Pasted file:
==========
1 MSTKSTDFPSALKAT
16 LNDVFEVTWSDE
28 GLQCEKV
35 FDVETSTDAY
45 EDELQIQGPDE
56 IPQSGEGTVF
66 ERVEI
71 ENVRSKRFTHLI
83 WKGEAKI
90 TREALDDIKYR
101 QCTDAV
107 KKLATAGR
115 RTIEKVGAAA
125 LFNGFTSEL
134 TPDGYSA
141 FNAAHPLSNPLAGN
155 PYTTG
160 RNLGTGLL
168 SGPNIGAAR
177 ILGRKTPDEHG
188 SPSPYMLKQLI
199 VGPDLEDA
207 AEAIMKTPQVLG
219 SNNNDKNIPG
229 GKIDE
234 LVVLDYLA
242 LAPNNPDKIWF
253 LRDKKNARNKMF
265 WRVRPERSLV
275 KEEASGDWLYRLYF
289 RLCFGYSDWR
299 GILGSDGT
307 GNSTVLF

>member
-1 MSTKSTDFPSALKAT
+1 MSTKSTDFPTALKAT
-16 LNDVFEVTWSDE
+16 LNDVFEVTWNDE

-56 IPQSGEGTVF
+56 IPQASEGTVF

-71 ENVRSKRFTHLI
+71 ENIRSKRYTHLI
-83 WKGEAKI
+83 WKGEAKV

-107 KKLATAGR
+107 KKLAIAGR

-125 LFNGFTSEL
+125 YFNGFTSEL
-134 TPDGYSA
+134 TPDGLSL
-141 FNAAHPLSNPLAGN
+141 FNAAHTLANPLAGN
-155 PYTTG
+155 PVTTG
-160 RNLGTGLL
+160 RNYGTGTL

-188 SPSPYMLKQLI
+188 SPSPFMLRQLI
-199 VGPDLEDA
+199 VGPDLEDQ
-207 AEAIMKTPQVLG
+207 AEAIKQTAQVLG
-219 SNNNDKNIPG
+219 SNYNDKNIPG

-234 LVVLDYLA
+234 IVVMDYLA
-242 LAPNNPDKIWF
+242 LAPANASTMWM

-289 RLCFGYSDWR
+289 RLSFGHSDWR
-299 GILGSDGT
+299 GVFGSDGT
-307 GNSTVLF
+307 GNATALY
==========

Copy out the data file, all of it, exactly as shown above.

1 MSTKSTDFPSALKAT
16 LNDVFEVTWSDE
28 GLQCEKV
35 FDVETSTDAY
45 EDELQIQGPDE
56 IPQSGEGTVF
66 ERVEI
71 ENVRSKRFTHLI
83 WKGEAKI
90 TREALDDIKYR
101 QCTDAV
107 KKLATAGR
115 RTIEKVGAAA
125 LFNGFTSEL
134 TPDGYSA
141 FNAAHPLSNPLAGN
155 PYTTG
160 RNLGTGLL
168 SGPNIGAAR
177 ILGRKTPDEHG
188 SPSPYMLKQLI
199 VGPDLEDA
207 AEAIMKTPQVLG
219 SNNNDKNIPG
229 GKIDE
234 LVVLDYLA
242 LAPNNPDKIWF
253 LRDKKNARNKMF
265 WRVRPERSLV
275 KEEASGDWLYRLYF
289 RLCFGYSDWR
299 GILGSDGT
307 GNSTVLF

>member
-1 MSTKSTDFPSALKAT
+1 MSTKSTDFPTALKAT
-16 LNDVFEVTWSDE
+16 LNDVFEVTWNDE

-56 IPQSGEGTVF
+56 IPQASEGTVF

-71 ENVRSKRFTHLI
+71 ENIRSKRYTHLI
-83 WKGEAKI
+83 WKGEAKV

-107 KKLATAGR
+107 KKLAIAGR

-125 LFNGFTSEL
+125 YFNGFTSEL
-134 TPDGYSA
+134 TPDGLSL
-141 FNAAHPLSNPLAGN
+141 FNAAHTLANPLAGN
-155 PYTTG
+155 PVTTG
-160 RNLGTGLL
+160 RNYGTGTL

-188 SPSPYMLKQLI
+188 SPSPFMLRQLI
-199 VGPDLEDA
+199 VGPDLEDQ
-207 AEAIMKTPQVLG
+207 AEAIKQTAQVLG
-219 SNNNDKNIPG
+219 SNYNDKNIPG

-234 LVVLDYLA
+234 IVVMDYLA
-242 LAPNNPDKIWF
+242 LAPANASTMWM

-289 RLCFGYSDWR
+289 RLSFGHSDWR
-299 GILGSDGT
+299 GVFGSDGT
-307 GNSTVLF
+307 GNATALY